“I want you to know that I believe Elizabeth is having a tough time with your travel schedule, and I think it would be really good if you took her out for dinner, just the two of you, this weekend.”

“I want you to know that I’m so looking forward to getting away together next month. I really miss you.”

There’s a level of revealing and disclosure that this question seems to tap into. It offers me the opportunity to search for an answer I probably haven’t been totally present too. It’s amazing how worry or inquiry or concern or anticipation can hum away in the background like radio static. And then we look right at it, actually take stock of our life and all the balls we’ve tossed in the air, and boom, it’s like someone has tuned the dial perfectly.

It’s not always groundbreaking. Sometimes I want him to know that I think the cats have fleas again, that he really needs to move those boxes into the attic, that I’m really tired of how much chicken we eat for dinner, or that I started listening to a new podcast that I think he’d love, too.

Not every conversation is going to have us baring our souls, but some will. The point is the opportunity, the invitation, is there if we choose it. What bubbles or is beckoned to the shallows gives us the chance to reveal a glimpse into our world neither our partner nor even sometimes ourselves knew was incubating.

It all boils down to this: I matter. You matter. And even if we experience feeling truly significant nowhere else in the world but in the company of our spouse, the practice of being seen and known (even just by one single person) can be everything.


Who Are Your Fellow Conspirators?

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Who Are Your Fellow Conspirators?

For where two or three are gathered in my name,
there am I among them—Matthew 18:20

For many of us men, our default is go-it-alone. We prefer to work alone, make decisions alone, muscle through struggles alone, get credit for our accomplishments alone. Go-it-alone gives us control and allows us to avoid vulnerability. The problem is, our King, Jesus Christ, doesn’t think much of the go-it-alone approach, especially in the service of others. He didn’t go-it-alone during his time of ministry; he doesn’t go-it-alone now (John 10:22-39; 14:7-14). And when he sent followers to preach and do miracles, he sent them in pairs, so they wouldn’t go-it-alone either (Mark 6:7-13; Luke 10:1-12). Clearly this is important. But, why are pairs or groups such better units for service than is one man, on his own?

Well, the reasons are a few—and each is as compelling as the ask-for-help approach is counter to our nature. First, and most importantly, Jesus is uniquely present when two or more people join together in his name (Matthew 18:20). Moreover, two or more people, joined together, working together, in friendship and trust, are often more confident and more impactful, than is just one man (Ecclesiastes 4:9-12). And, two or more people, joined together, who know one another, who pray together and pray for one another, are more supported and more protected (from sin and from opposition), than is that same man, on his own (Ecclesiastes 4:10-12; Hebrews 3:13).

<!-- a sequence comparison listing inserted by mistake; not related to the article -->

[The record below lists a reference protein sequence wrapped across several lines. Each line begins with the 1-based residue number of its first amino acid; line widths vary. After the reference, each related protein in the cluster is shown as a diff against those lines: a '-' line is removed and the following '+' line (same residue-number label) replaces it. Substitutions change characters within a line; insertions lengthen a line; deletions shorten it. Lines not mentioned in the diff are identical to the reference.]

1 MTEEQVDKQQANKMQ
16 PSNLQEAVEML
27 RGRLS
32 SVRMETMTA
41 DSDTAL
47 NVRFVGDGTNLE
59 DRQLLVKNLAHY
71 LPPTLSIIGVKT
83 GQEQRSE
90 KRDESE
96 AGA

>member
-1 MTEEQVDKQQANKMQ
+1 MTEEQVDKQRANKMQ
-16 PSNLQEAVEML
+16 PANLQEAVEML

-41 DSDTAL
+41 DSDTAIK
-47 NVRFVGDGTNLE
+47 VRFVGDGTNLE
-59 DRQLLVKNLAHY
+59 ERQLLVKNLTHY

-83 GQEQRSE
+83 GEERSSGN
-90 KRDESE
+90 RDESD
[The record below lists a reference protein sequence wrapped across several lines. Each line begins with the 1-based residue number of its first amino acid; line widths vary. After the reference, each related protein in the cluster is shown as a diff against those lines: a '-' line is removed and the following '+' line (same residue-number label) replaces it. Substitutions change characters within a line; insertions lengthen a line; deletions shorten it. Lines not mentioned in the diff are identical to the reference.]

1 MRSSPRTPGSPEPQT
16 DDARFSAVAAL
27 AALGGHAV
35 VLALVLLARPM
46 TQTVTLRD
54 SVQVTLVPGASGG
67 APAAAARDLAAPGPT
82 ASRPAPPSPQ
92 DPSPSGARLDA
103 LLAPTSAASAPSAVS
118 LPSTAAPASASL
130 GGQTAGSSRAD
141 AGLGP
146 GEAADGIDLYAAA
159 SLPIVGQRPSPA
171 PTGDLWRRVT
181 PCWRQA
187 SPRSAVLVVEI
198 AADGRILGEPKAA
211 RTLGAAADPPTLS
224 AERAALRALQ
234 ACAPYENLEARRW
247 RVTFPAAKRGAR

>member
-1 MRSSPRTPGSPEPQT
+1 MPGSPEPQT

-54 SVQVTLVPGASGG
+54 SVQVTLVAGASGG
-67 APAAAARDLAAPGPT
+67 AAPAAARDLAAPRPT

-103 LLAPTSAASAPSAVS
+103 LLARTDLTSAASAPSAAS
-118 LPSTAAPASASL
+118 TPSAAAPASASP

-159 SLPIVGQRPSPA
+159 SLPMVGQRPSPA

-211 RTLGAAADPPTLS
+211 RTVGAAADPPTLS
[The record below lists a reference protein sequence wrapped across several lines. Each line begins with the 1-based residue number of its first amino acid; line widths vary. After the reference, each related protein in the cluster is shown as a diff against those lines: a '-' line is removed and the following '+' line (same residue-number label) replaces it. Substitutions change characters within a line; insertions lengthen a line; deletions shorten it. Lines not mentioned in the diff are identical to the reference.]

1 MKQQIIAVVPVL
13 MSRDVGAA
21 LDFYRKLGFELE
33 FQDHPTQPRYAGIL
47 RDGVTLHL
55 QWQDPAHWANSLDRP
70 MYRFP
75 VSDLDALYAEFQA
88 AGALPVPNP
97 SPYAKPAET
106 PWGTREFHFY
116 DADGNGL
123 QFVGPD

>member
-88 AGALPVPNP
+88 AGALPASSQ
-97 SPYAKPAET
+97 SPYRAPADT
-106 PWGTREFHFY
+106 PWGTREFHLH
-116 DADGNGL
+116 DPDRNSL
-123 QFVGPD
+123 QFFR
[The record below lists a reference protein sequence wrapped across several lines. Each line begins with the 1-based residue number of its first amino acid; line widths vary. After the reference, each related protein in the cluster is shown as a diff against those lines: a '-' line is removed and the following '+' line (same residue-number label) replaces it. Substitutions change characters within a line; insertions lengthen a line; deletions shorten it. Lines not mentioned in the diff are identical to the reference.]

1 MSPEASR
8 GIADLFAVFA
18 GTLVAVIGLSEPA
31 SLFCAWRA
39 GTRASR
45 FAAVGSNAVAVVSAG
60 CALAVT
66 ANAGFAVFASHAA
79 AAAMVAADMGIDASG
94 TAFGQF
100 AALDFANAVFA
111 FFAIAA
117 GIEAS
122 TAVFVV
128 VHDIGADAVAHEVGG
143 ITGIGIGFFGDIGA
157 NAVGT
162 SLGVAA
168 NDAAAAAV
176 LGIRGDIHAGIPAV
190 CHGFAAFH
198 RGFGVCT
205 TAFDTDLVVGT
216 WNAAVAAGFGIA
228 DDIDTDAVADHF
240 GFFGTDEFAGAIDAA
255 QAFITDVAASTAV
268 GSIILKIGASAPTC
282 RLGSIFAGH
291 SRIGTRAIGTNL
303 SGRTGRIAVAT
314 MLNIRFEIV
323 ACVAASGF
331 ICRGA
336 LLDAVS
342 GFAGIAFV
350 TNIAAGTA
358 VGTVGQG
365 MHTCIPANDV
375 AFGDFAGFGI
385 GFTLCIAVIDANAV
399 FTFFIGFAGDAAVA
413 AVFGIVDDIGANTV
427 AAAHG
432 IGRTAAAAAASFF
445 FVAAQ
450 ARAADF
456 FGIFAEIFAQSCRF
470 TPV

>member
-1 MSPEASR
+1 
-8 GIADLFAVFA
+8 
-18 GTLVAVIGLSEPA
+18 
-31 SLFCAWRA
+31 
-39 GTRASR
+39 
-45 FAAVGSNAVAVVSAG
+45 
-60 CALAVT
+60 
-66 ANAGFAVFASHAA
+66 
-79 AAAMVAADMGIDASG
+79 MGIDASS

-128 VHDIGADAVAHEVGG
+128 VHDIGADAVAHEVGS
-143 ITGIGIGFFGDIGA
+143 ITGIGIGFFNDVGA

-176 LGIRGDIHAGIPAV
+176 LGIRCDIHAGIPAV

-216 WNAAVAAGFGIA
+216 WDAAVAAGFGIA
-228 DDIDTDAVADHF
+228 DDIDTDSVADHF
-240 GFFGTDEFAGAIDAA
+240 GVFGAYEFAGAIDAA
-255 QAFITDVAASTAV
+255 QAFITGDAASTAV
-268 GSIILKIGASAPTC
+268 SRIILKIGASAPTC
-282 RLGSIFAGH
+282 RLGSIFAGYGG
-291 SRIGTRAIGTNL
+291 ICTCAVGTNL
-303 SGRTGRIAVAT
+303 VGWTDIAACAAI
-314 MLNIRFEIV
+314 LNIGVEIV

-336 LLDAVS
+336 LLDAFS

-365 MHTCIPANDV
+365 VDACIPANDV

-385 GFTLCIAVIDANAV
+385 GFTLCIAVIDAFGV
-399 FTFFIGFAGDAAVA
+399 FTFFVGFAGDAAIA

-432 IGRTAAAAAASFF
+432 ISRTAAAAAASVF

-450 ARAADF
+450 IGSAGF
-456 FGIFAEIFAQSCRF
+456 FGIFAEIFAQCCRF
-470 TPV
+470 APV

He Calls Us Still

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He Calls Us Still

. . . for all have sinned
and fall short of the glory of God—Romans 3:23

As his men, we’re called to be like Jesus. We’re commanded to love just like he does (John 13:34-35). That’s a tall order. It’s easy to feel less-than-qualified, what with all our faults and bad choices, both intentional and unintentional. In fact, it’s easy to feel totally disqualified. Our mistakes—we carry their shame, we try to forget them. But we can’t forget. So we hide them instead, hoping, at least, to appear qualified. But they’re always there. And the thing is, when everyone else is hiding their mistakes too, it can feel like we’re the only ones with failings. So, not only do we feel disqualified, we can also feel separate.

But our mistakes don’t separate us from everyone else. They actually connect us. Whether we admit them or not, they’re one thing we all share (Romans 3:23). Our mistakes make us human. They also don’t disqualify us from the call to love like Jesus. You see, Jesus knows our mistakes; we can’t hide them from him. And yet he calls us still. We must confess and repent the mistakes we’ve made—and try to make fewer going forward—but Jesus doesn’t give up on us because of our mistakes (Mark 2:17). And, in fact, our mistakes (and the darkness that follows) can actually prepare us for his call. They can prepare us to love. They can teach us compassion and humility. They can also give us the authority to speak, as men who’ve been through darkness and pain, and who’ve returned.

What Moves Your Heart?

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What Moves Your Heart?

. . . give, and it will be given to you—Luke 6:38

When we begin following Jesus Christ, he shapes for us new hearts—just as God promised for Israel: “I will give you a new heart, and a new spirit I will put within you. And I will remove the heart of stone from your flesh and give you a heart of flesh” (Ezekiel 36:26; Ephesians 4:17-24). These new hearts move more like God’s heart. They are not, however, all shaped alike. They still reflect our God-created and God-anointed individuality (1 Corinthians 12:14-20). Notice when you view tough situations—sometimes your heart is moved, deeply. Notice also—sometimes it isn’t.

You see, we’re all created for good works (Ephesians 2:10). But, as individuals, we aren’t created for every work. We couldn’t possibly be. We’re all called to help those in need (Matthew 22:39; 1 John 3:17-18). But, as individuals, we aren’t called to every need. Near his death, St. Francis of Assisi prayed for his fellow friars: “I have done what is mine to do. May Christ teach you what is yours.” The movements of our new hearts are one way God teaches us what is ours. For our hearts are made to notice, to care, to move more for certain people and certain needs: when their needs are met, our hearts are satisfied; when they aren’t, our hearts hurt with their hearts. So here’s the good part—when we become aware of the movements of our new hearts, and begin working ourselves to meet the needs of people who are ours to help, we increase not only their joy, but ours too.